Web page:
Every freshman at South Dakota State University has the opportunity to engage in the Common Read in their first-year seminar class. This opportunity allows freshmen and community members to partake in conversation about a current topic in today's society.
Since the introduction of the Common Read program at SDSU in 2009, the idea has grown into educational and engaging events shedding light on diverse topics.
This year's selection was "How Does it Feel to Be a Problem?" by Moustafa Bayoumi. The book looks at the seven main character's lives and struggles as 20-something Arab-American men and women living in New York City.
Bayoumi will speak for the final event of this year's Common Read series at 7 p.m. Thursday, Nov. 2 at the 2017 Griffith Honors Forum Lecture in the Larson Memorial Concert Hall of the Performing Arts Center. Free tickets are still available online.
Dawson Anderson, a freshman pre-pharmacy major, said he enjoyed watching the movie, "The Visitor" at a Common Read event Sept. 8 in the Rotunda.
"The movie was about this elderly professor who was going to his old apartment in New York to find two struggling immigrants living there," Anderson said. "I love the storyline of the movie and it showed me how important it is to connect with people of all backgrounds."
Ethan Reetz, a freshman exercise science major, said he learned a lot at the religious pluralism event at the Brookings City-County Government Building.
"It really opened my eyes to different perspectives and beliefs that are out there," Reetz said. "It taught me that it is our job to learn about each other's backgrounds and coexist in a peaceful way."
Emma Smith, a freshman pre-pharmacy major, said she found exposure to international issues interesting.
"I loved getting to see other people's perspectives from other cultures," Smith said. "Growing up in the Midwest, I haven't had a lot of experience with the problems discussed in the book and seeing perspectives of people my age go through this was a real eye-opener."
Nate Bergman, a freshman natural resource law enforcement major, said Sami's role in the military after the 9/11 attacks was the most important part of the book to him.
"I saw there was an internal conflict for him as an Arab fighting against his home countries and also protecting his own country and doing the right thing," Bergman said. "It was interesting to see the viewpoints of both sides of that fight."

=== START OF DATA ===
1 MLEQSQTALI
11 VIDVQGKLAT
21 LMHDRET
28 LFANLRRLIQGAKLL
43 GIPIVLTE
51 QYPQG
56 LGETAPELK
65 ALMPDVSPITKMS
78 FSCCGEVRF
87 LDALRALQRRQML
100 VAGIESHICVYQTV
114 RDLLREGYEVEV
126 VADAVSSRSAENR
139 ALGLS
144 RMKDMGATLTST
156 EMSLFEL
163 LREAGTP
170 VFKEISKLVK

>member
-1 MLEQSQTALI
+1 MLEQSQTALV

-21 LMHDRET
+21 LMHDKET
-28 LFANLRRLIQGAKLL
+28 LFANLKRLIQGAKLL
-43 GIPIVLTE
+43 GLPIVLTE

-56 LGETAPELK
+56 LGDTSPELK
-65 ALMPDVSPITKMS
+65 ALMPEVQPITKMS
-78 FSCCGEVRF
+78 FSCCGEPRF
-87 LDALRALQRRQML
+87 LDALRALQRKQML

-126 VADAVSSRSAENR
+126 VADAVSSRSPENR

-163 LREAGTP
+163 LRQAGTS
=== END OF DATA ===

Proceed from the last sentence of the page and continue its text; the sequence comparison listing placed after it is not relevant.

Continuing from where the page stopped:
Anderson said he learned to not spread hate, especially to people or groups of people we don't know.
"We, as a society, should not stereotype a group of people for any reason," Anderson said. "We should get to know them on a personal level while learning their story and seeing issues through their eyes."
Smith learned she would like to be more open with people of different cultures and backgrounds.
"I do not want anyone to think anything badly about someone without truly knowing where they're coming from," Smith said. "Everyone has gone through something and, whether you are able to see it or not, they still have something that they're dealing with. I think it's good to give everyone the benefit of the doubt and treat everyone with respect, no matter what they look like or what they believe in."
Bergman said the Common Read reinforced the idea to not judge a book by its cover, something he learned growing up in Wichita, Kansas, where there is a large Spanish influence.
"Since I have come to SDSU, I have met so many different people from so many different backgrounds and everyone has their own beliefs," Bergman said. "I think we should get to know those people and begin to understand their culture and point of view."
Reetz, who is from Milford, Iowa, said Common Read events helped him get involved with other freshmen. Since he isn't from the area, he believes it was an important process.
"For all students new to this area, coming to different events teach us more about diversity and how we can all come together," Reetz said. "These events have been very beneficial for me in learning about other cultures and I have made a lot of new friends along the way."
Bergman said the community involvement with the university also plays a special role in the Common Read and the conversations it brings.